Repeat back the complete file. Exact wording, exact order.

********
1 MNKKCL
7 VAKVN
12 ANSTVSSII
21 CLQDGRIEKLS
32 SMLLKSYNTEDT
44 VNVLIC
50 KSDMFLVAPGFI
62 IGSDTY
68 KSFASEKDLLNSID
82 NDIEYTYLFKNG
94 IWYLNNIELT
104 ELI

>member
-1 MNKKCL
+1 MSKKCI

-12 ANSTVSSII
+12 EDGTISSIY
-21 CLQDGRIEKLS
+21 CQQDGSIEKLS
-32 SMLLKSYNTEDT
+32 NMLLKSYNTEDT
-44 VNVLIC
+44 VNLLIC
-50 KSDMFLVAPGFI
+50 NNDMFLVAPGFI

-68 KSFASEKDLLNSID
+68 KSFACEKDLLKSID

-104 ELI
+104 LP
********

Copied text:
1 MNKKCL
7 VAKVN
12 ANSTVSSII
21 CLQDGRIEKLS
32 SMLLKSYNTEDT
44 VNVLIC
50 KSDMFLVAPGFI
62 IGSDTY
68 KSFASEKDLLNSID
82 NDIEYTYLFKNG
94 IWYLNNIELT
104 ELI

>member
-1 MNKKCL
+1 MSKKCI

-12 ANSTVSSII
+12 EDGTISSIY
-21 CLQDGRIEKLS
+21 CQQDGSIEKLS
-32 SMLLKSYNTEDT
+32 NMLLKSYNTEDT
-44 VNVLIC
+44 VNLLIC
-50 KSDMFLVAPGFI
+50 NNDMFLVAPGFI

-68 KSFASEKDLLNSID
+68 KSFACEKDLLKSID

-104 ELI
+104 LP